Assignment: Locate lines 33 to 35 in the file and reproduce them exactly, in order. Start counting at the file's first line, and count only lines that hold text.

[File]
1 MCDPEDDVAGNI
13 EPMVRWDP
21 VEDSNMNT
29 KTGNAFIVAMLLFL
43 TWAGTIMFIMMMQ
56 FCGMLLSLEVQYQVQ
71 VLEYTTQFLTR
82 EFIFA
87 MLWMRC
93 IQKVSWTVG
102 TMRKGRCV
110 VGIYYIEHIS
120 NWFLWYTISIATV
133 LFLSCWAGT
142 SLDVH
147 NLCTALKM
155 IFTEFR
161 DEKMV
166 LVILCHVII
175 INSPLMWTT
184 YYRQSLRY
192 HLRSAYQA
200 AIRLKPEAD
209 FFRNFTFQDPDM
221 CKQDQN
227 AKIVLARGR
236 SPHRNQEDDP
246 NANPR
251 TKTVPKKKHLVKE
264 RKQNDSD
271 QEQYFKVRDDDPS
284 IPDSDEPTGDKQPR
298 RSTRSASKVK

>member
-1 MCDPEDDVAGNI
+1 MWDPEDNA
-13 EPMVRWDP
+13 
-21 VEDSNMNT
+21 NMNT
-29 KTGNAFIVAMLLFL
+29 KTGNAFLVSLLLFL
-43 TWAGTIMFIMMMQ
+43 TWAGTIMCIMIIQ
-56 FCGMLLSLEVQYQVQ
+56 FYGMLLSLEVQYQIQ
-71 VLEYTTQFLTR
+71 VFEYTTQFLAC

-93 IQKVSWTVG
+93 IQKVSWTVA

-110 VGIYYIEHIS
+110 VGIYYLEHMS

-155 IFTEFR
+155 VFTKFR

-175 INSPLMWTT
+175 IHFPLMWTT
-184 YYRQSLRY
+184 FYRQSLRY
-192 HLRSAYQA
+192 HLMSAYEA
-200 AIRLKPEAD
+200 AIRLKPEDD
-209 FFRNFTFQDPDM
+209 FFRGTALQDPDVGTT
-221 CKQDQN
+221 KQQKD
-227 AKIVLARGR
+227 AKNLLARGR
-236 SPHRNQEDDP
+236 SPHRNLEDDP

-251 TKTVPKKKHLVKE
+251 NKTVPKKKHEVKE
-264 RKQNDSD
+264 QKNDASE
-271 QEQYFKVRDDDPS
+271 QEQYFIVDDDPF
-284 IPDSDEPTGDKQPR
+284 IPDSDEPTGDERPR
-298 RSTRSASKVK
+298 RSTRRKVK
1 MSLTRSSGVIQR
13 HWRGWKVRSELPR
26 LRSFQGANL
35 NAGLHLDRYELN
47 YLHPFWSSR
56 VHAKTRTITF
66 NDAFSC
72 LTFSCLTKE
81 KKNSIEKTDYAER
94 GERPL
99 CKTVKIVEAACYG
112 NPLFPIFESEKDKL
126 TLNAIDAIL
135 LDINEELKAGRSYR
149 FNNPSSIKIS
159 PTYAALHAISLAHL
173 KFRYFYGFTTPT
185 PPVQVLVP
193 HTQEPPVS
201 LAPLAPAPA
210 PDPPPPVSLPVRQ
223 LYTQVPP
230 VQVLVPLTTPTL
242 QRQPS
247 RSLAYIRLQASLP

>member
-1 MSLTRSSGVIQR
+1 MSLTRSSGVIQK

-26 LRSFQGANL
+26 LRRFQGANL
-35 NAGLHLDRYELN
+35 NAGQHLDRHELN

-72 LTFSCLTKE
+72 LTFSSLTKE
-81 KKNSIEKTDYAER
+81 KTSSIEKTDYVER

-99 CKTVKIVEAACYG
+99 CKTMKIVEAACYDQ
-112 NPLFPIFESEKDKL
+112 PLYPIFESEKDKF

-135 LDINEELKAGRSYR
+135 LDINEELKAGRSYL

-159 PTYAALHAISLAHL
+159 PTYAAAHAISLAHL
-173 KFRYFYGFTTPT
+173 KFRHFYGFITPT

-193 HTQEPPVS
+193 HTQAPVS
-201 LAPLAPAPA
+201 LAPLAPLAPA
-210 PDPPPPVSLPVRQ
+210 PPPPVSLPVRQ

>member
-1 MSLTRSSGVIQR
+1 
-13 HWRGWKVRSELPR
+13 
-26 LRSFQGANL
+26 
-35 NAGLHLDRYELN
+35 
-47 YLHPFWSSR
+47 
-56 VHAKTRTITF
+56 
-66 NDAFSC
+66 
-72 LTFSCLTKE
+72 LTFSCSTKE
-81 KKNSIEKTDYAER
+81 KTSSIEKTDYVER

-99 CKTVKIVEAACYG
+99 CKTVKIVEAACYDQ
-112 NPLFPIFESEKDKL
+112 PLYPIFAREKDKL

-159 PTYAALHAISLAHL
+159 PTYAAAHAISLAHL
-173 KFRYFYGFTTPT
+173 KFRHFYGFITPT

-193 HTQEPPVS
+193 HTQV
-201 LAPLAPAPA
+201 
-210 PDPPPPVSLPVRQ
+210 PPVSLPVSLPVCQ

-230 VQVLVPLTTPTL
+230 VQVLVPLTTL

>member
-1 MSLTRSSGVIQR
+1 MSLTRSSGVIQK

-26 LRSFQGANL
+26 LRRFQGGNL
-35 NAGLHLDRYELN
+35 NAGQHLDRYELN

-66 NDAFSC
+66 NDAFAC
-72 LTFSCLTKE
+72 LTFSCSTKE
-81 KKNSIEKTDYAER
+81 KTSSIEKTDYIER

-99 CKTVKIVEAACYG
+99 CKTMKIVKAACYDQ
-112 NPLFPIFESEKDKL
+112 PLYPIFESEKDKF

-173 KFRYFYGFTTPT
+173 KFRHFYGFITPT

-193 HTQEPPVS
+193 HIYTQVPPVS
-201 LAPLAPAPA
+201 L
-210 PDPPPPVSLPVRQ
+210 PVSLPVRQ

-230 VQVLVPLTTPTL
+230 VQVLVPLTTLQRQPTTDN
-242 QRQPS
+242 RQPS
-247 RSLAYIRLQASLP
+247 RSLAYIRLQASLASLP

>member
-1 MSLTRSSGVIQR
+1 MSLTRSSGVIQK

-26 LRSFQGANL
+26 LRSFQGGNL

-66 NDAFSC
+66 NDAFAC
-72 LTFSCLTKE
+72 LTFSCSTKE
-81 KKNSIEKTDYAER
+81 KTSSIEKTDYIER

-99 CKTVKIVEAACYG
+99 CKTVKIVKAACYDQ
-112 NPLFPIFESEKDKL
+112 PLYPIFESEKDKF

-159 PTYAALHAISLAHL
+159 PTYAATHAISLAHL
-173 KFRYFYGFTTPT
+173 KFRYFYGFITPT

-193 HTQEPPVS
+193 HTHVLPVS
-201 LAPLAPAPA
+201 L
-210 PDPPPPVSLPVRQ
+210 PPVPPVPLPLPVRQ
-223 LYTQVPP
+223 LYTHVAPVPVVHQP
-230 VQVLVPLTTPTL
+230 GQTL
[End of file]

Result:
298 RSTRSASKVK

>member
-1 MCDPEDDVAGNI